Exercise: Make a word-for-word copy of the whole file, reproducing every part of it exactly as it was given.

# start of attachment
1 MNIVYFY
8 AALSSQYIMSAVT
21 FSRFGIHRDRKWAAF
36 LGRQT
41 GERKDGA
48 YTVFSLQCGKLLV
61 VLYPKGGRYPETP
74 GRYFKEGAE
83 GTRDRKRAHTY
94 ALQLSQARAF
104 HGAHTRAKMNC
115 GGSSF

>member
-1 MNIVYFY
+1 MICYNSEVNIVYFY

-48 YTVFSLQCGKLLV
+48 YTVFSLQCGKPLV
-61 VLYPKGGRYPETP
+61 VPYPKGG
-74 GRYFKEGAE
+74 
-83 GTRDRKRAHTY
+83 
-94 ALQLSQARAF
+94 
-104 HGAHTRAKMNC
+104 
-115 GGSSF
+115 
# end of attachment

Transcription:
1 MNIVYFY
8 AALSSQYIMSAVT
21 FSRFGIHRDRKWAAF
36 LGRQT
41 GERKDGA
48 YTVFSLQCGKLLV
61 VLYPKGGRYPETP
74 GRYFKEGAE
83 GTRDRKRAHTY
94 ALQLSQARAF
104 HGAHTRAKMNC
115 GGSSF

>member
-1 MNIVYFY
+1 MICYNSEVNIVYFY

-48 YTVFSLQCGKLLV
+48 YTVFSLQCGKPLV
-61 VLYPKGGRYPETP
+61 VPYPKGG
-74 GRYFKEGAE
+74 
-83 GTRDRKRAHTY
+83 
-94 ALQLSQARAF
+94 
-104 HGAHTRAKMNC
+104 
-115 GGSSF
+115 